The public have no ownership and thus there is no accountability to them.

    Vote: Thumb up 0 Thumb down 0 You need to be logged in to vote
  11. gd (2,286 comments) says:

    One of the major reasons for the non preformance of the State enterprises is CCMAUs appointment of incompetent directors. Rather than pick the most qualified and experienced they fall for the Socialists insistence on having a ‘quota” on each Board.

    So you get a bunch of well meaning people who cant understand the reports that are presented to them and have no concept of even the most basis principles of good corproate governance and frankly would have difficulty managing Mannys Music Store.

    Yet they get to prescide over very large balance sheets.

    I have seen CCMAU turn down extremely good candidates for no other reason than they didnt fit the quota criteria for that Board.

    Until we get enough young professionally educated directors onto these Board so they can also gain the experience under the watchful eyes of the older wiser prodessionally educated directors we will not see optinum results.

    Vote: Thumb up 0 Thumb down 0 You need to be logged in to vote
  12. dave strings (608 comments) says:

    >
    >>if our media was truly any sort of “public watchdog”

    Are they meant to be?

    I have the problem of their profit motive banging away in my head, reminding me that ANY sex scandal will shift politics, even PetersGate, off the front page. In fact, it doesn’t need to be a scandal really; two girls kissing in public is enough, for the simple reason that people will buy the paper to see what’s going on, increasing readership, which increases the ratecard, which increases profit!

    The days of moguls, with axes to grind, running the media in a way that enabled them to plaster the front page with a ‘sexless’ issue like SOEs not dealing impartially with their customers are well over. Sad, but true. These days the public watchdogs are right here on the internet. In NZ, this – KikiBlog – is the most read and perhaps the leader in (almost) impartially raising all the issues and promoting debate. Maybe we should all club together into a tontine and put some 200 inch plasma displays up to show the blog in all the major cities!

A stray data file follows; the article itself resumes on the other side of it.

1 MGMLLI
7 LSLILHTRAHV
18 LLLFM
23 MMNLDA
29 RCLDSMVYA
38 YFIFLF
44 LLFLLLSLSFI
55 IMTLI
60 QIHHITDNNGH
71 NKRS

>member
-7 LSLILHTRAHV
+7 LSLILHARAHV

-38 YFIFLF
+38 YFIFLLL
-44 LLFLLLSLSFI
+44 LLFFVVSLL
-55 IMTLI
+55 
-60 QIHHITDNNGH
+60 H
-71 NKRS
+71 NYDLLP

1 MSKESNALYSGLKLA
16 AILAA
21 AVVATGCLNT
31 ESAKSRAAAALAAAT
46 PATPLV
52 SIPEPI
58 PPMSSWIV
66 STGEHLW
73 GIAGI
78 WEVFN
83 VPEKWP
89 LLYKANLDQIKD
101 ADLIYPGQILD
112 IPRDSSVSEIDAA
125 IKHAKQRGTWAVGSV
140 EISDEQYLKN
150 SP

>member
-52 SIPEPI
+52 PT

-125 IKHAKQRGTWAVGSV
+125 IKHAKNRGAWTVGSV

Vote: Thumb up 0 Thumb down 0 You need to be logged in to vote
  13. insider (990 comments) says:

    No Joker, what Meridian did was gamble the farm on it raining and instead of managing conservatively, potentially put the whole electricity sector at risk by running their fuel supplies down. They were sending energy north in May when lakes were less than 60% of average and it was obvious there were issues. They didn’t cover their risk and are now winging that they ended up paying spot market prices. Have they never heard of hedging? It’s not as if we haven’t had dry years so they can’t claim it was unprecedented.

    Vote: Thumb up 0 Thumb down 0 You need to be logged in to vote
  14. kiwipolemicist (393 comments) says:

    Increasing accountability would be great, but it would be akin to trying to keep the Titanic afloat, because governments are incapable of running businesses.

    http://kiwipolemicist.wordpress.com/2008/08/29/what-the-government-does-with-your-money-is-none-of-your-business-yeah-right/
    http://kiwipolemicist.wordpress.com/2008/08/21/waikato-hospital-puts-a-band-aid-on-their-inefficiencies/

    Vote: Thumb up 0 Thumb down 0 You need to be logged in to vote
  15. stephen (4,063 comments) says:

    good point dave strings. Witness the ‘editor’s picks’ on stuff – “Keira or Ange – who would you kiss?” FFS

    Vote: Thumb up 0 Thumb down 0 You need to be logged in to vote
  16. PhilBest (5,112 comments) says:

    You have a point Dave Strings, but it is the political biases of the journalists themselves that is the problem, and NZ is not big enough for the likes of Murdoch to ensure that the market is covered on both the Left and the Right. Even then, it is apparently a frustrating exercise to actually get some staff who do not just trot out lefty spin at the bidding of the likes of Helen Clark.

    Vote: Thumb up 0 Thumb down 0 You need to be logged in to vote
  17. OECD rank 22 kiwi (2,786 comments) says:

    Isn’t it fun to spend other peoples money?

    Vote: Thumb up 0 Thumb down 0 You need to be logged in to vote

Leave a Reply

You must be logged in to post a comment.